I'm not really sure where to start with this, so I started compiling information. I used the data available via Forbes for team values.
Using the value given there, subtracting the debt that each team has (by multiplying the debt/value %) and multiplying it by a conservative factor of .35, I had what each team should use as a max payroll. This isn't based on anything scientific and not factoring revenue at all. I am just thinking about this as if I were an owner and how much I'd want to leverage the equity of my (already leveraged) asset.
The Yankees are obviously the leader here with a ridiculous $866 million dollar suggested cap. The Astros have the lowest at $94.6 million and the average is $235 million and mean of $179. In reality, the average payroll was about $113 million in 2014 so this obviously isn't what teams use to figure out their cap. It doesn't make sense to use value to justify operating payroll if you're revenue is considerably less.
Or does it?
The Astros lost 15% of their value last season and are 26th most valuable franchise. It is an area that is a huge market and has the financial numbers similar to a small market. That is a nearly $80 million dollar loss. All because of losing teams. The Pittsburgh Pirates made a good run last year and another one this year. Their value went up 19% or $109 million dollars. Think about that. They increased the value of their asset by 165% of their entire payroll and Pittsburgh doesn't have the growth potential of an area like Houston.
Revenue is what pays the bills from year to year but when Pittsburgh's revenue was $204 million and their asset value increased $109 million, it gives incentive to push towards a reasonable maximum using the asset value to continue to improve it's value, especially when investing in the product gives you that kind of return. There is a point of diminishing return on this, as it wouldn't work nearly as well for the Yankees but it has worked well for the Dodgers, Cubs and Cardinals as they improve and have more success. I could analyze this more why they grow and where they can but that isn't my goal here.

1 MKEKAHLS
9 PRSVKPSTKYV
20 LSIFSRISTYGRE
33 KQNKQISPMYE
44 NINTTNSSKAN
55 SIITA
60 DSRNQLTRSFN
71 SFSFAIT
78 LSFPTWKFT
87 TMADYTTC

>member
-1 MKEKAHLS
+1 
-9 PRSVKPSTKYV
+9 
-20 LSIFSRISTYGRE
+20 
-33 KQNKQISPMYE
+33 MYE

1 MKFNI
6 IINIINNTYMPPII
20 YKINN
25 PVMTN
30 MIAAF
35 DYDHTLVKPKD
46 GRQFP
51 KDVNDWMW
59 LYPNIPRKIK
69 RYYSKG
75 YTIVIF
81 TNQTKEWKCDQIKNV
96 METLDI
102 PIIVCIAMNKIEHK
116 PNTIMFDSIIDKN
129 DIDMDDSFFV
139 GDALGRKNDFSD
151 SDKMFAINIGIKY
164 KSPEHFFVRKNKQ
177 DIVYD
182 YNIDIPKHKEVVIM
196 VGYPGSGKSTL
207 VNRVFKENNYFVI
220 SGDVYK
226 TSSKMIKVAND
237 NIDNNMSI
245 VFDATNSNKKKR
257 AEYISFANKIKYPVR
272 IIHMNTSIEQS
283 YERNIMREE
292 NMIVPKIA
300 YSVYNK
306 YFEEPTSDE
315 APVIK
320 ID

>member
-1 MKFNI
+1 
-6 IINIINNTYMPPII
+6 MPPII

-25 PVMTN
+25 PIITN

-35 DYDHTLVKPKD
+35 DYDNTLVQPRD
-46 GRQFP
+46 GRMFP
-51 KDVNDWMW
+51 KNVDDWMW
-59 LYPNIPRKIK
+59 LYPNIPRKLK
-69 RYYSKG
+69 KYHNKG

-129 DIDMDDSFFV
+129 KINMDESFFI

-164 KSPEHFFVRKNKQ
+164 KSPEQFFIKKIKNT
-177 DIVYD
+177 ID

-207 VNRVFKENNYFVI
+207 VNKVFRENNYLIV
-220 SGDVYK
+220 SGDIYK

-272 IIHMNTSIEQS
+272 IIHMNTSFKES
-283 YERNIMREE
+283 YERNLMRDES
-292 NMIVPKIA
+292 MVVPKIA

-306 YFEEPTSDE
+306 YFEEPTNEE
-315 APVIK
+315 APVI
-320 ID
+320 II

Sorry, I'm writing this as I'm doing the work so it's a little meandering.
Looking at payrolls over the last four years, it seems as though teams spend at a much lower rate that this, actually .21 is a very close number. The Nationals and Tigers are outliers here. The Nats due to debt and the Tigers due to, well, spending a shit ton.
Based on this, the Yankees in theory could have a payroll of $520 million dollars while the meager Rays could only spend $73.3 and bump it up to $83.51 if they want to make a run at the playoffs.
I know these aren't tried and true numbers, just a benchmark. I like to create benchmarks to use when thinking about baseball because it helps put everything in perspective. I know this isn't rigourously tested but this is how I do much of my work, I just rarely document what I'm doing, I just do it.
Here are the final results:
Numbers are in Millions of dollars
Now none of this is groundbreaking but it may be useful as I look at farm systems and where teams are getting value and it adds to my knowledge base if nothing else.
or I could just use 46% of revenue and get much closer...dammit...